The contributions which Erdős made to mathematics were numerous and broad. However, basically Erdős was a solver of problems, not a builder of theories. The problems which attracted him most were problems in combinatorics, graph theory, and number theory. He did not just want to solve problems, however, he wanted to solve them in an elegant and elementary way. To Erdős the proof had to provide insight into why the result was true, not just provide a complicated sequence of steps which would constitute a formal proof yet somehow fail to provide any understanding.
Some results with which Erdős is most closely associated had been first proved before Erdős was born. In 1845 Bertrand conjectured that there was always at least one prime between n and 2n for n ≥ 2. Chebyshev proved Bertrand's conjecture in 1850 but when Erdős was only an eighteen year old student in Budapest he found an elegant elementary proof of this result. Another result on prime numbers associated with Erdős is the Prime Number Theorem, namely:-
.. the number of primes ≤ n tends to ∞ as n/logen.
The theorem was conjectured in the 18th century, Chebyshev himself came close to a proof, but it was not proved until 1896, when Hadamard and de la Vallée Poussin independently proved it using complex analysis. In 1949 Erdős and Atle Selberg found an elementary proof. Subsequent events are described in :-
Selberg and Erdős agreed to publish their work in back-to-back papers in the same journal, explaining the work each had done and sharing the credit. But at the last minute Selberg ... raced ahead with his proof and published first. The following year Selberg won the Fields Medal for this work. Erdős was not much concerned with the competitive aspect of mathematics and was philosophical about the episode.
This result was typical of the type of mathematics Erdős worked on. He posed and solved problems that were beautiful, simple to understand, but notoriously difficult to solve.
Erdős did receive the Cole Prize of the American Mathematical Society in 1951 for his many papers on the theory of numbers, and in particular for the paper On a new method in elementary number theory which leads to an elementary proof of the prime number theorem published in the Proceedings of the National Academy of Sciences in 1949.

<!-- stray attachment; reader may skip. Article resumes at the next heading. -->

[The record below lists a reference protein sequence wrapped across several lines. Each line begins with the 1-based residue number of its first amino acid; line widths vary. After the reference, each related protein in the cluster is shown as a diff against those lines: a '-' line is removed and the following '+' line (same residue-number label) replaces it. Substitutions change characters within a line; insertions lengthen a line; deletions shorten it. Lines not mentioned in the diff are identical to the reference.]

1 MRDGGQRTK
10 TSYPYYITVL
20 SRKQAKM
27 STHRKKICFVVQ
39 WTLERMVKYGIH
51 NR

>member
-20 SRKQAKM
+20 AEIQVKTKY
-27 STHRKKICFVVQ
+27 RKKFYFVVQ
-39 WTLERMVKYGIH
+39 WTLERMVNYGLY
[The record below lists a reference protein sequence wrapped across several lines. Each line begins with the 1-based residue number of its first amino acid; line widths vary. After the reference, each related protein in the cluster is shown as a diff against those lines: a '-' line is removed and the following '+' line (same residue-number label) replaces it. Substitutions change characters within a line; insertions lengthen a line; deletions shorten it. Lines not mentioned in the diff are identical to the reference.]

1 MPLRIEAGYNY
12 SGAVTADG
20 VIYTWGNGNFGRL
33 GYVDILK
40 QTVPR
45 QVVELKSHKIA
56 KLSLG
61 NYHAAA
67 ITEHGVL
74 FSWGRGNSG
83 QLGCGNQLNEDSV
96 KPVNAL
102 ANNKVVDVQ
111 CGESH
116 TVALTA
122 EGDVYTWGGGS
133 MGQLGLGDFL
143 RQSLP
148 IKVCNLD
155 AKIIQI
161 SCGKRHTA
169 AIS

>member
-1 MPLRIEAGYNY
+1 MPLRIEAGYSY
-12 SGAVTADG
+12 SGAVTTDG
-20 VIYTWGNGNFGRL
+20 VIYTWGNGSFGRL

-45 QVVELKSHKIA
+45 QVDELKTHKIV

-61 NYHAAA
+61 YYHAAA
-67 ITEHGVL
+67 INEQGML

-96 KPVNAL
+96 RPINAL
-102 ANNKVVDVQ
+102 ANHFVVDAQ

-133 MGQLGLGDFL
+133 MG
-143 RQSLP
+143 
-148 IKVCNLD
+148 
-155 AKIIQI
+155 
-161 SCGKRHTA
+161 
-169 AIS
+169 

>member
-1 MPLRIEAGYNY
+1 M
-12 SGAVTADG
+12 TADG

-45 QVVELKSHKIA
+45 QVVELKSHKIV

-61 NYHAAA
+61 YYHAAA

Whether a rather silly event which took place in August 1941 was to have any real effect on Erdős's life, or whether it was simply used as an excuse, is hard to tell. Erdős and two fellow mathematicians were picked up by the police near a military radio transmitter on Long Island. It was quite an innocent event with the three mathematicians being too absorbed in discussion of mathematics to notice a NO TRESPASSING sign. After a friendly session with the police it was realised that no harm had been intended. However, it gave Erdős an FBI record which was later used against him.
Ulam left Madison in 1943 to join other mathematicians and physicists at Los Alamos in New Mexico working on the atomic bomb project. He asked Erdős to join the project but, although he was interested enough to be interviewed, Erdős gave answers to those interviewing him which he must have known were not what they wanted to hear. Erdős was simply too honest in saying that he would wish to return to Budapest at the end of the war. This episode does give the feeling that Erdős never wanted to work at Los Alamos, but was simply amusing himself.
In 1943 Erdős worked at Purdue University, taking a part-time appointment. Although it was a difficult time with great uncertainty about the fate of his family in Hungary, yet mathematically Erdős flourished. He had heard nothing from his family between 1941 and the time when Budapest was liberated in 1945. The Jews in Hungary had suffered incredible hardship from 1944 with many being murdered, and others deported to Auschwitz. It is unlikely that the full extent of the horror was understood by Erdős in the United States at the time. However, in August 1945, Erdős received a telegram giving details of his family. His father had died of a heart attack in 1942. His mother had survived while, quite remarkably, a cousin Magda Fredro had been sent to Auschwitz but had survived. The family had suffered terribly through the Nazi campaign against the Jews, however, and four of Erdős's uncles and aunts had been murdered.